In this document, this April 2006 policy states

6.3.4 Individual or user licences will not be required in order to use radiocommunication equipment in the 2.4 GHz band.

6.3.5 Radiocommunication systems using the 2.4 GHz band can be used for both private or public telecommunications networks and services or broadcasting services.

A 2nd version of Spectrum Plan for the Accommodation of Broadband Wireless Access Services was posted in July 2006

 

 

National Policy on Broadcast and the Broadcasting Industry

The Draft Policy on Broadcast and the Broadcasting Industry was released for public comment on the Trinidad and Tobago Government’s website in early August 2002 by the Ministry of Science, Technology & Tertiary Education. The Draft Policy includes proposals on the ownership structure of the broadcasting industry, a quota system for local programming content, non-profit and religious broadcasting among other issues.

With the deadline for submissions for comments on October 31st, 2002, the Trinidad and Tobago Computer Society (TTCS) submitted comments on the Draft National Policy and the Broadcasting Industry.

The Minister of Public Administration and Information announced the National policy on Broadcast and the Broadcasting Industry in the Senate on Tuesday 20th January 2004 and was made available for download from the NICT/FastForward website in February 2004.

National ICT Plan – FastForward (2003)

fastforward brochure cover

FastForward was the final name given to the National ICT Technology Plan developed in 2003. It was formally launched in May 2 2003 and had five working groups under a ICT Steering Team under the Ministry of Public Administration and Information. The development of the National ICT Strategy was from May to September 2003 with several public consultations in Trinidad and Tobago and posted online at http://www.nict.gov.tt/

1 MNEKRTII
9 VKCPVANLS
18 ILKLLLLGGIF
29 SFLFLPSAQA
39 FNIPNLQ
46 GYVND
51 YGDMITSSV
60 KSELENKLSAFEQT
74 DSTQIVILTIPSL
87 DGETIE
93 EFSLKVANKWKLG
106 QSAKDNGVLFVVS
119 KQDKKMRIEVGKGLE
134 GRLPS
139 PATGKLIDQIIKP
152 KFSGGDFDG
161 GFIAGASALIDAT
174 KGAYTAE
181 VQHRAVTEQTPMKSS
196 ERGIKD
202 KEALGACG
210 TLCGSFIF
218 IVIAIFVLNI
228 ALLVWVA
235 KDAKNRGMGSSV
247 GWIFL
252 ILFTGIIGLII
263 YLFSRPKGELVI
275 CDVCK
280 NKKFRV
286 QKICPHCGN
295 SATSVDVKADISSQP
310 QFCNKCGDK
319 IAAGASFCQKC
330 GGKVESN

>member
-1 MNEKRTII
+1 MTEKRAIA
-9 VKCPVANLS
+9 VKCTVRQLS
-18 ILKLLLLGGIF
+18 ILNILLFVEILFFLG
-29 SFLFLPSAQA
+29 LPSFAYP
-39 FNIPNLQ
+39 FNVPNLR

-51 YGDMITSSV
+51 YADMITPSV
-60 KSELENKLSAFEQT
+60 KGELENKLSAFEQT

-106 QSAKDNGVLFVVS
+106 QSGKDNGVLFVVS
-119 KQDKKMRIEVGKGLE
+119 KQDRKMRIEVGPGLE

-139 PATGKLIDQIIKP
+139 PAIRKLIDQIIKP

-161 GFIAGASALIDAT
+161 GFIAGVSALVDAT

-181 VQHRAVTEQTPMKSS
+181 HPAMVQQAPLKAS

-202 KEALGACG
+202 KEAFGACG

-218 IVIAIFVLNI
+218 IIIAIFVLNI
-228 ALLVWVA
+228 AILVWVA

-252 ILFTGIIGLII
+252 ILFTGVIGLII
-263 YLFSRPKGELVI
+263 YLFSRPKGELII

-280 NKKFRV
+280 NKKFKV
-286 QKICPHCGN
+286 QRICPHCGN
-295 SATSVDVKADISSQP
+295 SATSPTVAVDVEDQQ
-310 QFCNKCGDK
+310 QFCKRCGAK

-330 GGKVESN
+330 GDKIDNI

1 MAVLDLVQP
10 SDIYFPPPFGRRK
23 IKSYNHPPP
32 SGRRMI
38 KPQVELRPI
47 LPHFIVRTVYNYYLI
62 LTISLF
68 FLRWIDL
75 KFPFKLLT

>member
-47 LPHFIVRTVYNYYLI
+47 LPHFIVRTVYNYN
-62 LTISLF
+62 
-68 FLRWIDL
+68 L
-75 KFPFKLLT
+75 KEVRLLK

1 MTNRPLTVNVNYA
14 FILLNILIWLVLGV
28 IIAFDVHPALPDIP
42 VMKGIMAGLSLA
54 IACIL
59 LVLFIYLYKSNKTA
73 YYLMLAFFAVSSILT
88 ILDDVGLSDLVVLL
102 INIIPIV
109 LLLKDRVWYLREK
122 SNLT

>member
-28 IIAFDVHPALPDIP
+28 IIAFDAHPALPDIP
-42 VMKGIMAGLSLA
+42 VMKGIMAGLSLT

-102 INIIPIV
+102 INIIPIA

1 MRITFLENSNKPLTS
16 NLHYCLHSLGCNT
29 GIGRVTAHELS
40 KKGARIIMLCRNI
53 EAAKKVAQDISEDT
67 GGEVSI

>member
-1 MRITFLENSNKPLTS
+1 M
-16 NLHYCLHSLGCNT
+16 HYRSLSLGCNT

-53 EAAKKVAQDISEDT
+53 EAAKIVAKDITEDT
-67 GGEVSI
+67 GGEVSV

The National ICT Strategy was officially launched in December 2003.

The Vision of the FastForward agenda is :
“Trinidad and Tobago is in a prominent position in the global information society through real and lasting improvements in social, economic and cultural development caused by deployment and usage of information and communication technology.”

The FastForward plan was made available in several chapters :

 

 

 

 

Telecommunication Act 2001

Introduced in the Senate in February 2001, the Telecommunications Bill establishes a legislative framework for telecommunications and broadcasting services in Trinidad and Tobago, for the purpose of encouraging new providers to enter the market, thereby facilitating competition in the sector. It also provides for the formation of a Telecommunication Authority to monitor and regulate the telecommunication sector.

The Telecommunication Bill was passed with amendments in the Senate in April 2001. The House of Representatives recived the bill in May 2001 and was passed later that month. The Telecommunications Act was officially assented on the 5th July 2001 but only Parts I, II, VII, VIII and X with the exceptions of Sections 77, 81, 82, 83, 84 and 85 of the bill were in effect from 2001. The remaining parts (Parts III, IV, V, VI and IX and sections 77, 81, 82, 83, 84) were proclaimed on June 30 2004.

An interim Telecommunication Authority was set up in July 2002.